Helmholtz shook his head. "Not quite. I'm thinking of a queer
feeling I sometimes get, a feeling that I've got something important
to say and the power to say itonly I don't know what it is, and
I can't make any use of the power. If there was some different
way of writing
Or else something else to write about
" He was
silent; then, "You see," he went on at last, "I'm pretty good
at inventing phrasesyou know, the sort of words that suddenly
make you jump, almost as though you'd sat on a pin, they seem
so new and exciting even though they're about something hypnopædically
obvious. But that doesn't seem enough. It's not enough for the
phrases to be good; what you make with them ought to be good too."
"But your things are good, Helmholtz."
"Oh, as far as they go." Helmholtz shrugged his shoulders. "But
they go such a little way. They aren't important enough, somehow.
I feel I could do something much more important. Yes, and more
intense, more violent. But what? What is there more important
to say? And how can one be violent about the sort of things one's
expected to write about? Words can be like X-rays, if you use
them properlythey'll go through anything. You read and you're
pierced. That's one of the things I try to teach my studentshow
to write piercingly. But what on earth's the good of being pierced
by an article about a Community Sing, or the latest improvement
in scent organs? Besides, can you make words really piercingyou
know, like the very hardest X-rayswhen you're writing about that
sort of thing? Can you say something about nothing? That's what
it finally boils down to. I try and I try
"Hush!" said Bernard suddenly, and lifted a warning finger; they
listened. "I believe there's somebody at the door," he whispered.
Helmholtz got up, tiptoed across the room, and with a sharp quick
movement flung the door wide open. There was, of course, nobody
"I'm sorry," said Bernard, feelling and looking uncomfortably
foolish. "I suppose I've got things on my nerves a bit. When people
are suspicious with you, you start being suspicious with them."
He passed his hand across his eyes, he sighed, his voice became
plaintive. He was justifying himself. "If you knew what I'd had
to put up with recently," he said almost tearfullyand the uprush
of his self-pity was like a fountain suddenly released. "If you
Helmholtz Watson listened with a certain sense of discomfort.
"Poor little Bernard!" he said to himself. But at the same time
he felt rather ashamed for his friend. He wished Bernard would
show a little more pride.
BY EIGHT O'CLOCK the light was failing. The loud speaker in the
tower of the Stoke Poges Club House began, in a more than human
tenor, to announce the closing of the courses. Lenina and Henry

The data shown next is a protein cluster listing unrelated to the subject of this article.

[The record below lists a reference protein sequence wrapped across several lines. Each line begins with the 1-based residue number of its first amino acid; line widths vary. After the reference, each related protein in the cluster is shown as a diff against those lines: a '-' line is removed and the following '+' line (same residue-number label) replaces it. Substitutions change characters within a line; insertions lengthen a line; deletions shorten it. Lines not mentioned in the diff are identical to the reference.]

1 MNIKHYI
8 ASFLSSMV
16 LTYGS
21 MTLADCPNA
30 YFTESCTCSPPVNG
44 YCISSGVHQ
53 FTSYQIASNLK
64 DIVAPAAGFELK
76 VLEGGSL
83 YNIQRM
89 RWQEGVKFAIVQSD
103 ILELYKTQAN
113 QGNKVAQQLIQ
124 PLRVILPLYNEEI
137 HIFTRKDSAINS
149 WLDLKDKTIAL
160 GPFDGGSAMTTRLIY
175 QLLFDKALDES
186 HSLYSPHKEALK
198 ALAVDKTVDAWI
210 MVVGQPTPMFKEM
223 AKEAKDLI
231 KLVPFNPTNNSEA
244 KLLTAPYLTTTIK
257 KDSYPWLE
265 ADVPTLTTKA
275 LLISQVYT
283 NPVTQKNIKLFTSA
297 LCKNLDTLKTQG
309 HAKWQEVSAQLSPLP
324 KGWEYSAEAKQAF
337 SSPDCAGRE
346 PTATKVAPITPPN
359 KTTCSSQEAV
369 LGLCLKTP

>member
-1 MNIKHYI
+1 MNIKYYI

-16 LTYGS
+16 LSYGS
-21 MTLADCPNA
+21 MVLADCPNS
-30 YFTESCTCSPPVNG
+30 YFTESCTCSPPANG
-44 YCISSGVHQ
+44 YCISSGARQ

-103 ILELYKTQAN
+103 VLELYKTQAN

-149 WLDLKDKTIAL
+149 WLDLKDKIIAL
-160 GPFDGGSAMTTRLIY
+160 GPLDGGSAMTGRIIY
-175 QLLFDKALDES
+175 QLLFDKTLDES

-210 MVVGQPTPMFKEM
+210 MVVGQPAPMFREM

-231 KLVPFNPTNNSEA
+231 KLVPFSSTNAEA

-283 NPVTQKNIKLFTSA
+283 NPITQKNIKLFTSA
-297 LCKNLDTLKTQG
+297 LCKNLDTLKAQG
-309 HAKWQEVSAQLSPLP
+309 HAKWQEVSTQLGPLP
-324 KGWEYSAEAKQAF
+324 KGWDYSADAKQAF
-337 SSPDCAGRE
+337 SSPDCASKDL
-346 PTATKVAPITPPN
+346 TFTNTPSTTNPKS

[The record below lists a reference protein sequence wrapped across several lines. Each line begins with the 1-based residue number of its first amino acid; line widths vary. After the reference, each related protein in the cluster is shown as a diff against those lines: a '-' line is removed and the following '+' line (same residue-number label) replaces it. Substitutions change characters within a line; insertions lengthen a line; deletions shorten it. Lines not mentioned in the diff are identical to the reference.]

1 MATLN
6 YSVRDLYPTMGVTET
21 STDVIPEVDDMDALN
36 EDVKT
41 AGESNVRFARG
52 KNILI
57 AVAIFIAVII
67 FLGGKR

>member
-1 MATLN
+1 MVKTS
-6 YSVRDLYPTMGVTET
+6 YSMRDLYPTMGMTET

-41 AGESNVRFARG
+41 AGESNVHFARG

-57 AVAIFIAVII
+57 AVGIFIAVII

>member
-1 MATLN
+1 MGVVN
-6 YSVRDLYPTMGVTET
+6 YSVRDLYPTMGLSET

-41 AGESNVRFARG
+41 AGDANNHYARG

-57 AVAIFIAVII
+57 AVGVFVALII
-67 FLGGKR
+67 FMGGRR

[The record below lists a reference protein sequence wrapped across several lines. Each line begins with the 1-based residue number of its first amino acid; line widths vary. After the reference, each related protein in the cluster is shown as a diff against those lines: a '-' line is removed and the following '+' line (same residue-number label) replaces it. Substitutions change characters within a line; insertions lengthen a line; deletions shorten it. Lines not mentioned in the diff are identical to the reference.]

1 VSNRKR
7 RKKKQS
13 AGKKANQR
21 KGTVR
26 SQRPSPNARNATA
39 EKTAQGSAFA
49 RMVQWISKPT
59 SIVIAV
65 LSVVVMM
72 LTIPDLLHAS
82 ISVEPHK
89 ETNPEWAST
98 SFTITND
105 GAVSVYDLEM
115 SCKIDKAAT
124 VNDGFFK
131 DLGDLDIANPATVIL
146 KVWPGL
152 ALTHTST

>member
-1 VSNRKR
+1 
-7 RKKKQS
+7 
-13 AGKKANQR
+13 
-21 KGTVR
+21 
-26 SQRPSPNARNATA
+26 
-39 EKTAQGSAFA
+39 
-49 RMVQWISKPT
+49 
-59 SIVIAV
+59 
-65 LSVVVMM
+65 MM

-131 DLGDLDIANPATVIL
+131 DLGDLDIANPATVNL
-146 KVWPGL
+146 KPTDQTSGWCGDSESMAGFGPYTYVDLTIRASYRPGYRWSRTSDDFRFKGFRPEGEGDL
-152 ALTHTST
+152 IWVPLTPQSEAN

abandoned their game and walked back towards the Club. From the
grounds of the Internal and External Secretion Trust came the
lowing of those thousands of cattle which provided, with their
hormones and their milk, the raw materials for the great factory
at Farnham Royal.
An incessant buzzing of helicopters filled the twilight. Every
two and a half minutes a bell and the screech of whistles announced
the departure of one of the light monorail trains which carried
the lower caste golfers back from their separate course to the
Lenina and Henry climbed into their machine and started off. At
eight hundred feet Henry slowed down the helicopter screws, and
they hung for a minute or two poised above the fading landscape.
The forest of Burnham Beeches stretched like a great pool of darkness
towards the bright shore of the western sky. Crimson at the horizon,
the last of the sunset faded, through orange, upwards into yellow
and a pale watery green. Northwards, beyond and above the trees,
the Internal and External Secretions factory glared with a fierce
electric brilliance from every window of its twenty stories. Beneath
them lay the buildings of the Golf Clubthe huge Lower Caste barracks
and, on the other side of a dividing wall, the smaller houses
reserved for Alpha and Beta members. The approaches to the monorail
station were black with the ant-like pullulation of lower-caste
activity. From under the glass vault a lighted train shot out
into the open. Following its southeasterly course across the dark
plain their eyes were drawn to the majestic buildings of the Slough
Crematorium. For the safety of night-flying planes, its four tall
chimneys were flood-lighted and tipped with crimson danger signals.
It was a landmark.
"Why do the smoke-stacks have those things like balconies around
them?" enquired Lenina.
"Phosphorus recovery," explained Henry telegraphically. "On their
way up the chimney the gases go through four separate treatments.
P2O5 used to go right out of circulation every time they cremated
some one. Now they recover over ninety-eight per cent of it. More
than a kilo and a half per adult corpse. Which makes the best
part of four hundred tons of phosphorus every year from England
alone." Henry spoke with a happy pride, rejoicing whole-heartedly
in the achievement, as though it had been his own. "Fine to think
we can go on being socially useful even after we're dead. Making
Lenina, meanwhile, had turned her eyes away and was looking perpendicularly
downwards at the monorail station. "Fine," she agreed. "But queer
that Alphas and Betas won't make any more plants grow than those
nasty little Gammas and Deltas and Epsilons down there."
"All men are physico-chemically equal," said Henry sententiously.
"Besides, even Epsilons perform indispensable services."
"Even an Epsilon
" Lenina suddenly remembered an occasion when,